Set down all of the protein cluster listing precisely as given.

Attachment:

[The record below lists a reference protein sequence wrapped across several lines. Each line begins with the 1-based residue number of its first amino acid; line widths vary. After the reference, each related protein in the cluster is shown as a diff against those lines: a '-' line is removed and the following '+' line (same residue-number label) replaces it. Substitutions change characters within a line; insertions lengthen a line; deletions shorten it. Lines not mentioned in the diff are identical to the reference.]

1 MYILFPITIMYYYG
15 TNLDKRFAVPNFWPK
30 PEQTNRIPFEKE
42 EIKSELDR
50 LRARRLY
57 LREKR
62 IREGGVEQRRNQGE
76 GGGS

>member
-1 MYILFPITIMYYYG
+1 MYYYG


[The record below lists a reference protein sequence wrapped across several lines. Each line begins with the 1-based residue number of its first amino acid; line widths vary. After the reference, each related protein in the cluster is shown as a diff against those lines: a '-' line is removed and the following '+' line (same residue-number label) replaces it. Substitutions change characters within a line; insertions lengthen a line; deletions shorten it. Lines not mentioned in the diff are identical to the reference.]

1 MYILFPITIMYYYG
15 TNLDKRFAVPNFWPK
30 PEQTNRIPFEKE
42 EIKSELDR
50 LRARRLY
57 LREKR
62 IREGGVEQRRNQGE
76 GGGS

>member
-1 MYILFPITIMYYYG
+1 MYYYG